BRCA Gene Testing: Risks & Important Facts

BRCA Testing

Breast cancer and ovarian cancer are two of the leading causes of death for women over the age of 50 in the United States.

There are many ways to develop breast cancer, but many people are genetically predisposed, or more susceptible, to developing it.

One way for women and men to learn if they are predisposed is to see if they have a mutation on the BRCA1 or BRCA2 genes in the body.

 

What are the BRCA1 and BRCA2 Genes?

Genes determine everything about you from your eye color, to your height, and everything in between. The information in your genes contain is inherited from both your mother and your father.

And you will pass your genes down if you chose to have children.

Everyone has BRCA1 and BRCA2 (BReast CAncer genes 1 and 2) genes and, in most cases, they transfer information to produce proteins that suppress tumors and repair damage to DNA.

A small percentage of people, however, have inherited a mutation in one or both of these genes that significantly increases the risk of breast cancer in both men and women.

In the general population, women have around a 7% chance of getting breast cancer by age 70.
But, when looking at the population of women who have a mutation on one or both BRCA1/2 genes, that percentage skyrockets to 45%-65%.

One thing to keep in mind when talking about BRCA1 and BRCA2 gene mutations is that even if you do have a mutation on those genes, it will not necessarily lead to cancer.

You are still able to live a healthy life with the mutations, there is just a heightened possibility you will develop it.

That being said, if you think you may have a mutation on these genes, it’s important for you to consider talking to your doctor.

 

What is BRCA Testing?

A BRCA gene test determines whether you carry an inherited BRCA mutation. During the test, your doctor will collect a blood sample and send it off to a lab. In a few weeks, you’ll know your whether you have a positive or negative BRCA mutation status.

 

There are no physical risks in getting the BRCA test done, other than the mental and emotional toll associated with getting blood drawn and waiting for the test results.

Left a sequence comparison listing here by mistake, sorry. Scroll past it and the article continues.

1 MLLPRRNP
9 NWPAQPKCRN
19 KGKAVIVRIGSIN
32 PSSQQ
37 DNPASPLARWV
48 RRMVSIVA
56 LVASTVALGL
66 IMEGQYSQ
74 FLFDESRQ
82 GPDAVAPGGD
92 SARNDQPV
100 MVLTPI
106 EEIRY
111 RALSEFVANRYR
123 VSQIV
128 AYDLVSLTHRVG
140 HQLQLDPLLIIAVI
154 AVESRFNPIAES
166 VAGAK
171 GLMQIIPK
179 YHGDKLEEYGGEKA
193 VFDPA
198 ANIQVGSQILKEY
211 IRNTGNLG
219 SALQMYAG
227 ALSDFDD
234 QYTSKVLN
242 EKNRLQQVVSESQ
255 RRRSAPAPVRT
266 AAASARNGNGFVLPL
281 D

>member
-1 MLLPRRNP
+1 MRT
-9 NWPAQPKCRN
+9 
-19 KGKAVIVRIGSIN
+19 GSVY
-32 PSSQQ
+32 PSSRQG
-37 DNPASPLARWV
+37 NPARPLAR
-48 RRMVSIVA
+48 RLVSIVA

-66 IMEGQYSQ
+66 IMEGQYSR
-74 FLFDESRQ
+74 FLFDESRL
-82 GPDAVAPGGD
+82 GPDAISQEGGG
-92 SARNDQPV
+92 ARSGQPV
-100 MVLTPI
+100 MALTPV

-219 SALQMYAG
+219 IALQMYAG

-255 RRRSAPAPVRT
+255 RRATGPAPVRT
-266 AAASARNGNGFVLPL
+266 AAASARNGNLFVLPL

If you do have a mutation, your doctor can help you understand your cancer risk and go into immediate next steps.

 

Why is BRCA Testing Important?

The BRCA test is very important The benefit of BRCA1/2 testing comes from linking test results to interventions to reduce cancer risk.

 

If you have cancer, genetic testing can help provide information about your family’s risk of developing cancer. If you don’t have cancer, genetic testing can help inform you of your own cancer risk. With this knowledge, you can decide to take action.

 

Who Should Get the BRCA Test?

 

There are a lot of demographics that are at-risk for having a BRCA1/2 mutation. Consider getting tested if you have:

 

  • A personal history of:
    • Breast cancer diagnosed before age 50
    • Triple negative breast cancer diagnosed before age 60
    • Bilateral breast cancer
    • Both breast and ovarian cancers
    • Ovarian cancer
  • A male relative who has/had breast cancer
  • A family member who has/had both breast and ovarian cancers
  • A family member who has/had bilateral breast cancer
  • A relative who has/had ovarian cancer
  • A relative with a positive result in a BRCA test

 

What Results Could Mean for Your Future

Knowing whether or not you carry a high-risk inherited genetic mutation empowers you with the information you need to choose the best breast cancer screening options for you.

Generally, if you test positive for a mutation, your doctor will recommend getting additional screening for both breast and ovarian cancers, such as mammograms and breast MRIs.

Cancers related to BRCA1 and BRCA2 genetic mutations typically grow more quickly, so it’s important to create a plan with your doctor in order to tackle any issues head-on.

Whether you have a mutation or not, it’s important to know your health risks, plan for your future, and live a healthy, balanced life in order to prevent cancer.

The best way to do that is to consistently check in with your doctor to have routine health screenings, incorporating some sort of exercise into your lifestyle, and finding the diet that is best for your health and overall genetic makeup.

Finding the best diet for you can revolutionize the way you look at your health. To learn more about how you can start eating for your health, click here.

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